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I am working on a project involving thin films of a magnetic material represented by essentially an Ising model on a 3 dimensional lattice. The bulk case is relatively straight forward, the interaction matrix can be block diagonalized by a Fourier transform. However in the thin film case, one direction is finite in extent, and we must define a unit cell which spans the entire finite direction, making the interaction matrix fairly large even in $\mathbf{q}$ space.

The only method I am familiar with so far is the large-$N$ method, replacing the Ising spins with an $O(N)$ model and taking the limit $N\to\infty$ after which the partition function can be solved exactly by introducing constraint fields which enforce "on average" the condition that the spins have unit lengh: see my question here.

This method is not particularly helpful from an analytic perspective. In the bulk case there is only one constraint field due to translation invariance. In the thin film case there is one constraint field per layer due to the broken symmetry in one direction, and the equations to determine these fields involve the eigenvalues of the inverse of the interaction matrix, completely intractable from an analytic standpoint (as far as I know), requiring a numerical approach to solve for the constraint fields. Even the simplest two-point correlation function depends on the inverse of the interaction matrix, which cannot be written down in closed form.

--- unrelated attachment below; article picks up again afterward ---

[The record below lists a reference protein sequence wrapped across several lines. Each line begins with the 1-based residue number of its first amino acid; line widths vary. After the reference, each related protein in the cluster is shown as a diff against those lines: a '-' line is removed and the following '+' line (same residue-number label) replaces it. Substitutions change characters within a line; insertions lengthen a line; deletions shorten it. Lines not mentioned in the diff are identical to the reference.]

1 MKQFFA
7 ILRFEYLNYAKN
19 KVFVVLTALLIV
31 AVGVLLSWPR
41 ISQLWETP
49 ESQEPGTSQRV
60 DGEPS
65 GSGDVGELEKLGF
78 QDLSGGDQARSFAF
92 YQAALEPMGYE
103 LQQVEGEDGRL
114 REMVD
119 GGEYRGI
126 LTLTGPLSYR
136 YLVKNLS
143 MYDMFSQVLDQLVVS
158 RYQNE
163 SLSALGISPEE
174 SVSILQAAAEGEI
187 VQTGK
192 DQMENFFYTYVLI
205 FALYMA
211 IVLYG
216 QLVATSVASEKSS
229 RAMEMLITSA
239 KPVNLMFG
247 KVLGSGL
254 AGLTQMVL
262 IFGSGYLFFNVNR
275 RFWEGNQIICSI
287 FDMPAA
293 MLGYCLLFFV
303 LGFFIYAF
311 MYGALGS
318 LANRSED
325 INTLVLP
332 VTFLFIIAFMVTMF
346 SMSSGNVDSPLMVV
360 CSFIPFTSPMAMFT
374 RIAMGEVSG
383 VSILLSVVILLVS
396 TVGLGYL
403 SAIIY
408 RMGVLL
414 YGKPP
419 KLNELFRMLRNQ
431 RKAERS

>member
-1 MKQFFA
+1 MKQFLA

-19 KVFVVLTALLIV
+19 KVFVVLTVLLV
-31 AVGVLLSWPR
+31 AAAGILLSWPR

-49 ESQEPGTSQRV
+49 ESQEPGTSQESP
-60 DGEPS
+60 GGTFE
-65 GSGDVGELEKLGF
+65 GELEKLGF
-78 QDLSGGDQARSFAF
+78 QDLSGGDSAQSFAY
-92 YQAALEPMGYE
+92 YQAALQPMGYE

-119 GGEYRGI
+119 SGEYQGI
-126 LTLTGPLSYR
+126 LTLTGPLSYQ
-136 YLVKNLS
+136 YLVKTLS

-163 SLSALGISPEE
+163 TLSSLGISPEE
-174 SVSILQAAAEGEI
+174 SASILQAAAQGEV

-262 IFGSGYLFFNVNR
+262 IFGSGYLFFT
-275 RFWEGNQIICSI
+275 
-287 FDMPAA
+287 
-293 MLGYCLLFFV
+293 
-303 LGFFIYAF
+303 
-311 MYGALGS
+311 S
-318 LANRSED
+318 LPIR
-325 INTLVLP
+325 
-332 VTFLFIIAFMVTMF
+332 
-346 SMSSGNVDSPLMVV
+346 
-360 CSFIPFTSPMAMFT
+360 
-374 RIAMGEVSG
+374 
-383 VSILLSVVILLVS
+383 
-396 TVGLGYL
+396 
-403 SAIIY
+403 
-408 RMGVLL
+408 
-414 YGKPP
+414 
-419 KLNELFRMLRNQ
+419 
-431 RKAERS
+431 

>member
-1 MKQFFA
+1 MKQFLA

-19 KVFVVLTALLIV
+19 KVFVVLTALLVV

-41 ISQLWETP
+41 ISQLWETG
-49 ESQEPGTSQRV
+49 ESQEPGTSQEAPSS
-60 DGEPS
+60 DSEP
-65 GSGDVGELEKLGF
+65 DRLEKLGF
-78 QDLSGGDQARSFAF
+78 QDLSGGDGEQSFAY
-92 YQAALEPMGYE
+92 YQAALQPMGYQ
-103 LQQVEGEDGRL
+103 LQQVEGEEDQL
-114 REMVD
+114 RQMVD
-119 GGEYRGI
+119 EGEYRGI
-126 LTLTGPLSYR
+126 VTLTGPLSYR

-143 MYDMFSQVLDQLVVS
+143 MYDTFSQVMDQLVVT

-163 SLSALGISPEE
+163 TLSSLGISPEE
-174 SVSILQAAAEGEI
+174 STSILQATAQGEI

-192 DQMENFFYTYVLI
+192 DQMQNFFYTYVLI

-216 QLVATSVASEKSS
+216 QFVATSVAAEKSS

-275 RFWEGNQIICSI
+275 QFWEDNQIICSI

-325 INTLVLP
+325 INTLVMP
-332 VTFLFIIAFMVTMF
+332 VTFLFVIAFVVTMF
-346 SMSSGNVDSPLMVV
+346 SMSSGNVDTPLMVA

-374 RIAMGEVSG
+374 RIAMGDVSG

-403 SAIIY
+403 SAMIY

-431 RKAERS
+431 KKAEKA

So I am looking for any references of tools for studying spin models on a lattice with finite extent in one direction, or for that matter anything remotely related. I can't imagine there is not a significant body of work done in this regard. In particular I am interested in boundary effects (in the case I am working on there are induced surface charges at the boundary and interesting topological constraints). Any help appreciated.

As the simplest possible example, I know of course 1D and 2D systems with periodic boundary conditions are entirely tractable, along with 1D systems of finite extent. What about a 2D "ribbon" which is finite in one direction but with periodic boundary conditions in the other?

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  • $\begingroup$ I would not call this system a thin film but a 2D spin system. I associate the term "thin film" with an effectively continuous medium, for example an optical filter. $\endgroup$
    – my2cts
    Apr 23, 2018 at 20:22
  • $\begingroup$ Thin film is the terminology we are using to describe our systems, but I expanded the title to hopefully catch more attention and not cause confusion. c.f. here or here $\endgroup$
    – Kai
    Apr 23, 2018 at 20:30

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